The Heat found a creative way to pad the contracts of their offseason signees, Ira Winderman of the Sun-Sentinel writes, by loading the deals with impressive bonuses and incentives. Dion Waiters, for example, can net over $1M in addition to his traditional $11M deal by simply appearing in 70 or more games this season.
While Waiters only appeared in 46 contests last year, thereby making this an “unlikely” incentive, he played in 70-plus in each of the four seasons prior to 2016/17. Other sorts of bonuses offered include one that would reward Kelly Olynyk should the Heat make the playoffs and another that would sweeten James Johnson‘s deal provided he meets certain body-fat measurement requirements.
Such contractual maneuvers aren’t new for the franchise, Winderman writes, noting that the Heat employed similar tactics, tying routine weigh-ins to retired point guard Tim Hardaway‘s deals.
Incentives are officially classified as “unlikely” if the condition was not met in the previous season. Unlikely incentives do not count toward a team’s salary cap at the time of the signing but they do at the end of the season if the conditions are met. This allowed the Heat flexibility to successfully juggle their returning free agents.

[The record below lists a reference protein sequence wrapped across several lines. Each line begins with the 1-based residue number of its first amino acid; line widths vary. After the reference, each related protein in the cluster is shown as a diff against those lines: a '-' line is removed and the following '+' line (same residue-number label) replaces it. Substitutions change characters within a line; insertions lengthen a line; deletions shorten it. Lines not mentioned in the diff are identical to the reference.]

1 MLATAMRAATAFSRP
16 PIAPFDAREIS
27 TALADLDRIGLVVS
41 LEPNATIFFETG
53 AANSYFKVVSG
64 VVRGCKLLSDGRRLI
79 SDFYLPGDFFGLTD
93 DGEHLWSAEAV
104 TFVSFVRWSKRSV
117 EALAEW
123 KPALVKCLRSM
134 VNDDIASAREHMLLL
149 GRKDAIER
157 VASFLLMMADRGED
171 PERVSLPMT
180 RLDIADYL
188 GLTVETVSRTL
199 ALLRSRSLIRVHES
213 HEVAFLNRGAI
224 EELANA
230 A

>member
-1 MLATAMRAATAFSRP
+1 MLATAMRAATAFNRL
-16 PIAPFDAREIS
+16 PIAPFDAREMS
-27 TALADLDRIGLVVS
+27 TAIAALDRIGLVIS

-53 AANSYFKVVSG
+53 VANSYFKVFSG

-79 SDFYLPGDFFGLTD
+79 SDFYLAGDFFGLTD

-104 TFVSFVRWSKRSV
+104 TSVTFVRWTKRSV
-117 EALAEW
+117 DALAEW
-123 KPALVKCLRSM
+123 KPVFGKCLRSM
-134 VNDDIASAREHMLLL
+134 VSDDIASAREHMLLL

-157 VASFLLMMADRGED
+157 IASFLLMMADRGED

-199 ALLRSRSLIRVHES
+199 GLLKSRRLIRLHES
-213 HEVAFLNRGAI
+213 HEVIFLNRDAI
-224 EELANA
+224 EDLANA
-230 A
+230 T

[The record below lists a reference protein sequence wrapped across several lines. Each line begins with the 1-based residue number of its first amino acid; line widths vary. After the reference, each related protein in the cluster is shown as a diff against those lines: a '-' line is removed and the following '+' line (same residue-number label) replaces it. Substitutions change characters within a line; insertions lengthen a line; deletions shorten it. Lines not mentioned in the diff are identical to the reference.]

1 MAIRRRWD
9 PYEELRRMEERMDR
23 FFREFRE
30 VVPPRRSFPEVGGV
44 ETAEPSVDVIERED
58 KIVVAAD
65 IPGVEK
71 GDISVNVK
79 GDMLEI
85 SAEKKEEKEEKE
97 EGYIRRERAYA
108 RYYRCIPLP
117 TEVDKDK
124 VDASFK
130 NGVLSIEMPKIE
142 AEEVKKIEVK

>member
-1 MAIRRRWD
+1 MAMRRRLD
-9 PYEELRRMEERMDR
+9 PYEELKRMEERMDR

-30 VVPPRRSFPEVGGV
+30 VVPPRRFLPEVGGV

There’s more from the Southeast Division:
- The Wizards decided this offseason to stick with their plan of gradually developing their young core, Shaun Powell of NBA.com writes. While they may have been able to skip the line in the East by going out and acquiring an additional star, the Wizards’ patience could pay off in the long run.
- A healthy Ian Mahinmi will eat into Marcin Gortat‘s role with the Wizards, Chase Hughes of CSN Mid-Atlantic writes. At the end of last season, Gortat expressed doubt about his future in Washington, though he said last month that he’s fully committed to the franchise.
- Without being asked, head coach Steve Clifford has reiterated that Michael Kidd-Gilchrist will start at small forward for the Hornets, Tom Sorensen of the Charlotte Observer writes. Concern over the 23-year-old’s offense has some wondering if he may be better suited for a reserve role.